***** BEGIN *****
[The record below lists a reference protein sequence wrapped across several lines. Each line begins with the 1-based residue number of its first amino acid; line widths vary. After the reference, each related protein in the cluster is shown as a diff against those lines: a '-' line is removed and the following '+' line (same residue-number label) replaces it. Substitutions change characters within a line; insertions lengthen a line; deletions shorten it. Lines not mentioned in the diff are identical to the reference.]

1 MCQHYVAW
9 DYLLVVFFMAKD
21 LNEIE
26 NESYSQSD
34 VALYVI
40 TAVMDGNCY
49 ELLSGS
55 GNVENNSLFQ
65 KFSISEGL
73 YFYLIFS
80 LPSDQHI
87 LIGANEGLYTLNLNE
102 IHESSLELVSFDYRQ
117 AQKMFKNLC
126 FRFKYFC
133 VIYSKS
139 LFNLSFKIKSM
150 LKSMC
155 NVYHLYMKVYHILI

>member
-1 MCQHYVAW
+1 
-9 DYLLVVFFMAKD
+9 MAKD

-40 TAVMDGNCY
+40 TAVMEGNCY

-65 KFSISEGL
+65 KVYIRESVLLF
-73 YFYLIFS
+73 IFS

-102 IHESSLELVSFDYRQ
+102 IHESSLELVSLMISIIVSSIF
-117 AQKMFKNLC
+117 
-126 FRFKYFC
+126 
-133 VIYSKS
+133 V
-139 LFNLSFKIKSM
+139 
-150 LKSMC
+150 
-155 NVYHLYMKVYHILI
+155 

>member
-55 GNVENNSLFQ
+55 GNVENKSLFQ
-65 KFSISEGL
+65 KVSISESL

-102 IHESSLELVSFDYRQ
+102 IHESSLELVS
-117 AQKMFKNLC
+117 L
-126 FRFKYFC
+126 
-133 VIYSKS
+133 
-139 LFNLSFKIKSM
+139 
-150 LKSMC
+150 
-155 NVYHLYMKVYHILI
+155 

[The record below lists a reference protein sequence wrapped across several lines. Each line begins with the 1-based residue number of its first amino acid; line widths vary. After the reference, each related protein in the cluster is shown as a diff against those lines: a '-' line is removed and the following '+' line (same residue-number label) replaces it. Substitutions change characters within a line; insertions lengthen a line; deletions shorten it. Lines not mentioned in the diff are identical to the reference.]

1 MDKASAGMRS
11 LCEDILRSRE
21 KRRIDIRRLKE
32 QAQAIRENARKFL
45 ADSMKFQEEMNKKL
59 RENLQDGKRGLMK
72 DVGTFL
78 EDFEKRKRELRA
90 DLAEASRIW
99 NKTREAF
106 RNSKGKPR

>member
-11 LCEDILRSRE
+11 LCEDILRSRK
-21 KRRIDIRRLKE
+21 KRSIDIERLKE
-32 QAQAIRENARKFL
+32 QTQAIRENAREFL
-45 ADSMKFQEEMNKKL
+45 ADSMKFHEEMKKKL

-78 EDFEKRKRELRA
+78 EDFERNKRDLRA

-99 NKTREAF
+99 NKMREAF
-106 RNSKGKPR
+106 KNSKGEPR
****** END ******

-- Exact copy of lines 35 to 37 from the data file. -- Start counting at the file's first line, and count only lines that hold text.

+117 
-126 FRFKYFC
+126 